The Transportation Security Agency (TSA) projects that a record 41 million people will fly this holiday season. If you're one of them, be warned: The agency doesn't have a great track record when it comes to…well, anything.
With that in mind, here are seven times the TSA made us shake our heads—either in mild disbelief or intense disgust—in 2018:
- TSA confiscated a pink, plastic, dinosaur-shaped hand grenade toy.
This is courtesy of the TSA's awarding-winning Instagram account (it's won more awards than the agency has caught terrorists), which regularly posts photos of confiscated items. In February, the TSA explained that it had found the toy in a carry-on bag in Denver. As you (or anyone with half a brain) can see below, it was clearly not a real grenade:
But it still wasn't allowed. The agency prohibits "replica firearms," including toys, in carry-ons. That policy apparently applies to plastic dinosaurs as well.
- A secret watch list for loiterers?
In May, The New York Times revealed a five-page directive regarding a watch list for unruly passengers. What kind of behavior could warrant a spot on the list? Anything that's "offensive and without legal justification" or that threatens "the safe and effective completion of screening."
If you think that's rather broad, you're right: The Times reported that "people who loiter suspiciously near security checkpoints could be put on the watch list." So you'd better keep it moving when you're traveling this holiday season, or you could end up on the TSA's naughty list.
- TSA agents spent five minutes searching a 96-year-old woman in a wheelchair.
"What the hell do you think she's going to do? Set off a shoe bomb?" Jeanne Clarkson asked as TSA screeners patted down her 96-year-old, wheelchair-bound mother. Clarkson filmed the encounter and posted the video to Facebook, where it racked up more than nine million views:
The agents in the video were very polite, and no doubt they were just trying to do their jobs. But sometimes, it's the job that's the problem. Groping an old woman in a wheelchair is security theater at its worst. Instead of robbing senior citizens of their dignity, perhaps the TSA should get better at identifying actual weapons.
- "Air marshals secretly followed an artsy Virginia mom on flights to make sure she wasn't going to destroy America."
It sounds ridiculous, but it's completely true. As Reason's Scott Shackford wrote earlier this year, federal air marshals (who operate under the TSA umbrella) started tracking Taylor Usry, a social media manager who had traveled to Turkey to take some art courses, after she returned to the United States. Air marshals followed her when she flew to Florida in July, tracking everything she did and even boarding the flight with her.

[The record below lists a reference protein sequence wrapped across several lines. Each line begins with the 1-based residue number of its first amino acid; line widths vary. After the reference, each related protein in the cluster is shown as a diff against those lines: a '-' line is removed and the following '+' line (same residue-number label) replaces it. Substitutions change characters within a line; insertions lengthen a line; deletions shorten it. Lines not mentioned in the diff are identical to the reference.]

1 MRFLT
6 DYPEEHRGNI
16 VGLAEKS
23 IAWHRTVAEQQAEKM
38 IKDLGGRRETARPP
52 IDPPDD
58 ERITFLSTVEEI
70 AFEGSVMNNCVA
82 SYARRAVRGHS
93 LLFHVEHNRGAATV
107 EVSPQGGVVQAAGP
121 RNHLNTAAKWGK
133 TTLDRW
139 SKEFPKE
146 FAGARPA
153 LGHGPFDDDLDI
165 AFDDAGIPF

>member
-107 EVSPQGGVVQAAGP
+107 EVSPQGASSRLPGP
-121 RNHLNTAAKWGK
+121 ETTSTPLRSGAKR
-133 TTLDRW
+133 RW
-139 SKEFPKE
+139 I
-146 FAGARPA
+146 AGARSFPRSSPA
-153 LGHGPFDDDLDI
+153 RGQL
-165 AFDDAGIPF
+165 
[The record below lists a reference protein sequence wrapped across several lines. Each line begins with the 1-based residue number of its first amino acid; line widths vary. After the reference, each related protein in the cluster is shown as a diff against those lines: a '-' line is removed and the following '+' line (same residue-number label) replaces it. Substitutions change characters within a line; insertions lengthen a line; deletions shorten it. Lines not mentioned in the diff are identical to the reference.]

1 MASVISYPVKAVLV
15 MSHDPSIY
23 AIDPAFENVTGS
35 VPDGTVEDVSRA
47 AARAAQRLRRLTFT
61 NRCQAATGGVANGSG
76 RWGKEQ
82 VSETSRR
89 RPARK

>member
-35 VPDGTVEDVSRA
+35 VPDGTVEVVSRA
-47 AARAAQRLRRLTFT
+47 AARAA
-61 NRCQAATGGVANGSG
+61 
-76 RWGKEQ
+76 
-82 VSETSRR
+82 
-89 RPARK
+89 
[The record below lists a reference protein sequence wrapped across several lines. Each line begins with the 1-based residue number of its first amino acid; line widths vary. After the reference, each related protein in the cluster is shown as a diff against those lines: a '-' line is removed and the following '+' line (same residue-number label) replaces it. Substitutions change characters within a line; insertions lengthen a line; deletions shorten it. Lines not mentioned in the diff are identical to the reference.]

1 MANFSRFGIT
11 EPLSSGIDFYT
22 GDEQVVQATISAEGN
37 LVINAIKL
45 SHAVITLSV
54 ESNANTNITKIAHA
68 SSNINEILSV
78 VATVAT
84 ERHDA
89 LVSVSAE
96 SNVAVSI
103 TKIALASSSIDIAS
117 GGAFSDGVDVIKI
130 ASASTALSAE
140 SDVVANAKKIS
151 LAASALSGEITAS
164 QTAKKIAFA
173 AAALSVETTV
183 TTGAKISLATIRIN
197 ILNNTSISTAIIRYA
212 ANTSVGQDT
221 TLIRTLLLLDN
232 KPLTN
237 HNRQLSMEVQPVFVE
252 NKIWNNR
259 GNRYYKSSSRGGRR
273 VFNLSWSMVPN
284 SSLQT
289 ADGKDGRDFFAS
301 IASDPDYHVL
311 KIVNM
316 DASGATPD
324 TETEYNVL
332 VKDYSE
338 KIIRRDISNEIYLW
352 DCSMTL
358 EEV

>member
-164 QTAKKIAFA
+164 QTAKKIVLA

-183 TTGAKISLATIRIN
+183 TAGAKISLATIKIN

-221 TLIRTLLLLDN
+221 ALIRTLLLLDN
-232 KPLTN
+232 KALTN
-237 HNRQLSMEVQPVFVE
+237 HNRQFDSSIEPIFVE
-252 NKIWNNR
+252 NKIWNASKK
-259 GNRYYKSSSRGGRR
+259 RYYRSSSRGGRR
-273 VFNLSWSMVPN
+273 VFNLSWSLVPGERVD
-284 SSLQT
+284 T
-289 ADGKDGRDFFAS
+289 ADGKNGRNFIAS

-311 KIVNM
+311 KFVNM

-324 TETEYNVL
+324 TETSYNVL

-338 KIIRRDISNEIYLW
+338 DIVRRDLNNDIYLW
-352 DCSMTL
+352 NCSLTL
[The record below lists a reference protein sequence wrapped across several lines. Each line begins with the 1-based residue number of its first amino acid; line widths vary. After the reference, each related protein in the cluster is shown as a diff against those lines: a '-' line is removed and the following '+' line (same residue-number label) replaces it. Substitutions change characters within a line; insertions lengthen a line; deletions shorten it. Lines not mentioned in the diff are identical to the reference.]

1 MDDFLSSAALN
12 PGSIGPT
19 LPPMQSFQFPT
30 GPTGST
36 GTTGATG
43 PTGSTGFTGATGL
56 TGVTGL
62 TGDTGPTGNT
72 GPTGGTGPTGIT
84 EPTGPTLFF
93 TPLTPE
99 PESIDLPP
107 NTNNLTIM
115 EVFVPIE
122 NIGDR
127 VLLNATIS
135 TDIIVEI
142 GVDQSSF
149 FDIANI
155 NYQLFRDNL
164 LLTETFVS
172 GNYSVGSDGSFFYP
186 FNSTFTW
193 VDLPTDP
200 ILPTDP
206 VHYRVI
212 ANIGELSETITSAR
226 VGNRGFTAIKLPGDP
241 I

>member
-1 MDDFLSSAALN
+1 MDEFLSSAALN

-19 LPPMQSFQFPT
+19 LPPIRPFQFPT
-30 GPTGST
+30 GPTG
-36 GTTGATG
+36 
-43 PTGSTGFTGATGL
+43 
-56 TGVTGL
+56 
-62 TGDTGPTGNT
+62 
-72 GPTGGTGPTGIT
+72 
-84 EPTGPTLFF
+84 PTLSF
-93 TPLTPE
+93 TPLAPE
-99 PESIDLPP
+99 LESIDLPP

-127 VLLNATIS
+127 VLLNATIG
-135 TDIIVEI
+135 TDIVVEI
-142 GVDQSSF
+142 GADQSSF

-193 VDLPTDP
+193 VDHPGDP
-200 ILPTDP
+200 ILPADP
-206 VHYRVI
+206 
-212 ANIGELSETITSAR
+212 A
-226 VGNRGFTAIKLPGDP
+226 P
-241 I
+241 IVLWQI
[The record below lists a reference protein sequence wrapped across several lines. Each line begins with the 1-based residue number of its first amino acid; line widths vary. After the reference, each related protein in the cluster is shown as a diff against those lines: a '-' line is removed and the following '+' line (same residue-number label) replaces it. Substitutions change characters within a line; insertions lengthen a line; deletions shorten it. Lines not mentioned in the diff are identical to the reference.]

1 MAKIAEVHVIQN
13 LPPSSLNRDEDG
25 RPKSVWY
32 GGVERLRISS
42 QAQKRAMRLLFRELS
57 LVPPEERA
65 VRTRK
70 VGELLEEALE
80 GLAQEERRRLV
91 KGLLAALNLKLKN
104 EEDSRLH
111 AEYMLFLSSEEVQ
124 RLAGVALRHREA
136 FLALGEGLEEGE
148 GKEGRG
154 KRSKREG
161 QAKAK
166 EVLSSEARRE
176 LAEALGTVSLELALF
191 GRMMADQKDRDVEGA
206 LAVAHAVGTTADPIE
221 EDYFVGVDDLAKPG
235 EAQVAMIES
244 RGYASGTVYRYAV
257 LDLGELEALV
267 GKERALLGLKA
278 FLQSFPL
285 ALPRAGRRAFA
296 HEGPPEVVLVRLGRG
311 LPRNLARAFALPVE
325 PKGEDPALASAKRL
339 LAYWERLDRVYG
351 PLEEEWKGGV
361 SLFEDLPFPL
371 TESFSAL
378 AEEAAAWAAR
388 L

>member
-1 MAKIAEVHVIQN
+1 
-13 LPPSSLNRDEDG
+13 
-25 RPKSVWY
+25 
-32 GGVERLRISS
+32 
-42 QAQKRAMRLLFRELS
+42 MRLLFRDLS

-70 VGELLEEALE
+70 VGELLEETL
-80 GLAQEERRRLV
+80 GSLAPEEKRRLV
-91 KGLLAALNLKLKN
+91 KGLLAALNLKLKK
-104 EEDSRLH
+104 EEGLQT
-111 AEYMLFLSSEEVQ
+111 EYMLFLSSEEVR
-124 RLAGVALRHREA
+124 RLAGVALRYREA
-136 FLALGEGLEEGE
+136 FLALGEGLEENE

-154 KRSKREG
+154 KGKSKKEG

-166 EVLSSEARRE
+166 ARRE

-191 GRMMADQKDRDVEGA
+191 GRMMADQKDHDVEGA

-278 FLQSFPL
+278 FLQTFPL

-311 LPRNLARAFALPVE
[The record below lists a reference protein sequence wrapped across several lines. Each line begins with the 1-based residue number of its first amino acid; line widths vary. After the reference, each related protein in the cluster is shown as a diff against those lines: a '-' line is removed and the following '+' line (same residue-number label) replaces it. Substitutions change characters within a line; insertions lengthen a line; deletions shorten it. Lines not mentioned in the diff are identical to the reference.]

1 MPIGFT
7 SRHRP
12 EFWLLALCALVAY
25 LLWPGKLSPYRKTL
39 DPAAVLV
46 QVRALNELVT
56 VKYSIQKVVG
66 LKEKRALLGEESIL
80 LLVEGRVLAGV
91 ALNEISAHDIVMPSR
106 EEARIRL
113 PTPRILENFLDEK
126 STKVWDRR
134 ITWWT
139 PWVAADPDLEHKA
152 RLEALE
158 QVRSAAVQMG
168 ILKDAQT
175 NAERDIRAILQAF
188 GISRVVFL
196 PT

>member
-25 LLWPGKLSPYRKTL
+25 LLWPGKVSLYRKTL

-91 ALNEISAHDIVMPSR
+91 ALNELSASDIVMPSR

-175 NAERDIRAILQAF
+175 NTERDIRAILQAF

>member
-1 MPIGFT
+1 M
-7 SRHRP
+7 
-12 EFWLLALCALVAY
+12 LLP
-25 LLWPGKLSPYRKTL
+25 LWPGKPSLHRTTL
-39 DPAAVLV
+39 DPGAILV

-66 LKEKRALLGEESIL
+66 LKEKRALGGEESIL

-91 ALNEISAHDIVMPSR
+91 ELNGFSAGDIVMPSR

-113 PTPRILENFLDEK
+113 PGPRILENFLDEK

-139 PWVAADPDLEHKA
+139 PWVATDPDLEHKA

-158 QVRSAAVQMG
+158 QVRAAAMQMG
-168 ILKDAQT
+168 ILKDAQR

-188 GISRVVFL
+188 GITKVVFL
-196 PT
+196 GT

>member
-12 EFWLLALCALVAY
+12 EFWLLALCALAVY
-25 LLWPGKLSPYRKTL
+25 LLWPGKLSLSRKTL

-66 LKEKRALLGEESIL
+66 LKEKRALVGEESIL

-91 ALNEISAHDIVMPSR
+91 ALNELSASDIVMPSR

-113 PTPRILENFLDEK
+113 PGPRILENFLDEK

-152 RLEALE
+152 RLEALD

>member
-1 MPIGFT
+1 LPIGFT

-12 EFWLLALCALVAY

Usry was one of 5,000 passengers tracked by the TSA's "Quiet Skies" program from March to July. Those passengers included American citizens who were not under federal investigation and not on a terror watch list. The TSA never revealed how it decided who to target, and it's still unclear why air marshals felt the need to note such supposedly suspicious behaviors as using the restroom, sweating, and sleeping on a flight.
Thankfully, the TSA said last week it would stop tracking the normal movements of people who aren't suspected of wrongdoing—though Quiet Skies will still exist in some form or another.
- The TSA confiscated bullet-shaped ice cubes, because reasons.
Here's another gold-star effort from TSA screeners. In October, the agency posted a photo of some bullet-shaped whiskey stones they had confiscated at an airport in Idaho. Whiskey stones, of course, are used to chill drinks. Crucially, they are not bullets (which the TSA bans from carry-on luggage):
Again, the TSA does have a policy against bringing replica firearms through security. But in the post, the agency also notes that empty shell casings are fine "as long as the projectile is no longer intact, and the primer has been removed or has been discharged." In this case, the whiskey stones never had a projectile or a primer in the first place because, again, they're basically ice cubes. But you still can't pack them in your carry-on. Otherwise, the terrorists win.
- TSA puts the squeeze on a working mom.
As a working mother of two, Heather Gieseke, had flown enough to become familiar with the TSA's policies regarding breast milk. She knew she was allowed to bring her milk through security, and she knew she was within her rights to decline to a) have her bag of milk scanned by the X-ray machine, and b) open it.
She knew a lot more about these guidelines than the TSA agents at Minneapolis-Saint Paul International Airport did. Gieseke was flying home to Illinois in October when screeners asked her to open her bag of milk so they could test it. Worried that it might become contaminated, she declined. But agents told her she couldn't fly with the milk unless she complied. Eventually, Gieseke went on her way without her full day's worth of milk, which went to waste. "At the end of the day, it was the TSA agents versus me," Gieseke told Reason at the time, and "the mom is going to lose every time in that situation."
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